[a] oppressive pretrial incarceration,


[b] anxiety and concern, and


[c] impairment of the defense.


But in announcing this matrix for the analysis of Sixth Amendment speedy trial claims, the Court hastened to point out:


We regard none of the four factors identified above as either a necessary or sufficient condition to the finding of a deprivation of the right of speedy trial. Rather, they are related factors and must be considered together with such other circumstances as may be relevant. In sum, these factors have no talismanic qualities; courts must still engage in a difficult and sensitive balancing process.


407 U.S. at 533, 92 S.Ct. at 2193, 33 L. Ed.2d at 118.


If this means what it says, there must be some point of coalescence of the other three factors in a movant's favor, at which prejudice-either actual or presumed-becomes totally irrelevant. And so we hold.


Prior to Barker the law required a showing of prejudice as a prerequisite to relief. In Dickey, supra, Mr. Justice Brennan commented at length upon this requirement, and the problems it posed:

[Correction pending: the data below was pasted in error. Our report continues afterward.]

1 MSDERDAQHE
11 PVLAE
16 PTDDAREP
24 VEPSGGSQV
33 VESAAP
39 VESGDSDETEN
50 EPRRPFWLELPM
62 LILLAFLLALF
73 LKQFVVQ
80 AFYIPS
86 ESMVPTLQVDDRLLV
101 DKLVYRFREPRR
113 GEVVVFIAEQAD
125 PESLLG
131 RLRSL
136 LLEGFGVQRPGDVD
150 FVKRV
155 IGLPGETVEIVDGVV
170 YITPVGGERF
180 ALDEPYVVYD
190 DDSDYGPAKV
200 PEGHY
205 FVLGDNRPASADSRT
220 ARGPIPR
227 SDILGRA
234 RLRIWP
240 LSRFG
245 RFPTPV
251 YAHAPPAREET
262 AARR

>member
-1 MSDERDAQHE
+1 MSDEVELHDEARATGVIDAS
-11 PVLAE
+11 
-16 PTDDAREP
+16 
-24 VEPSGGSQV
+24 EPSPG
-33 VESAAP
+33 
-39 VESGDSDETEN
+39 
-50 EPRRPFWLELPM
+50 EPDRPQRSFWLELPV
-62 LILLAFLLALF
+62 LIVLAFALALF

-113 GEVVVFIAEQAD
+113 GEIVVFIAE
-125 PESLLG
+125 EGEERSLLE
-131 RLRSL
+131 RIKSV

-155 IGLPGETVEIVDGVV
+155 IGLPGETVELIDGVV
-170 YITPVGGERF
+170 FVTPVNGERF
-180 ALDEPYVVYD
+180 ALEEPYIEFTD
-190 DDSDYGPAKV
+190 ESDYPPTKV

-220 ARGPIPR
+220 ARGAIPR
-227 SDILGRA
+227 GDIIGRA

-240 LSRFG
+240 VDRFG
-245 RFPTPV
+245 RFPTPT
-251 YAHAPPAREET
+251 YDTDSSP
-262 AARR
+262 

Although prejudice seems to be an essential element of speedy-trial violations, it does not follow that prejudice -or its absence, if the burden of proof is on the government-can be satisfactorily shown in most cases. Certainly, as the present case indicates, it can be established in some instances. It is obvious, for example, if the accused has been imprisoned for a lengthy period awaiting trial, or if the government has delayed in clear bad faith. But concrete evidence of prejudice is often not at hand. Even if it is possible to show that witnesses and documents, once present, are now unavailable, proving their materiality is more difficult. And it borders on the impossible to measure the cost of delay in terms of the dimmed memories of the parties and available witnesses. As was stated in Ross v. United States, 121 U.S.App.D.C. 233, 238, 349 F.2d 210, 215 (1965): "[The defendant's] failure of memory and his inability to reconstruct what he did not remember virtually precluded his showing in what respects his defense might have been more successful if the delay had been shorter. . . . In a very real sense, the extent to which he was prejudiced by the Government's delay is evidenced by the difficulty he encountered in establishing with particularity the elements of that prejudice." Similarly, there is usually little chance of conclusively showing the harm sustained by an accused as a result of public accusation. One commentator has stated that "[t]here is no way of proving the prejudice to the accused which occurs outside the courtroom . . . the public suspicion, the severing of family and social ties, and the personal anxiety." Note, The Right to a Speedy Criminal Trial, 57 Col.L.Rev. 846, 864. Nor, of course, is there any ready way of establishing the prejudice to community interests from delay.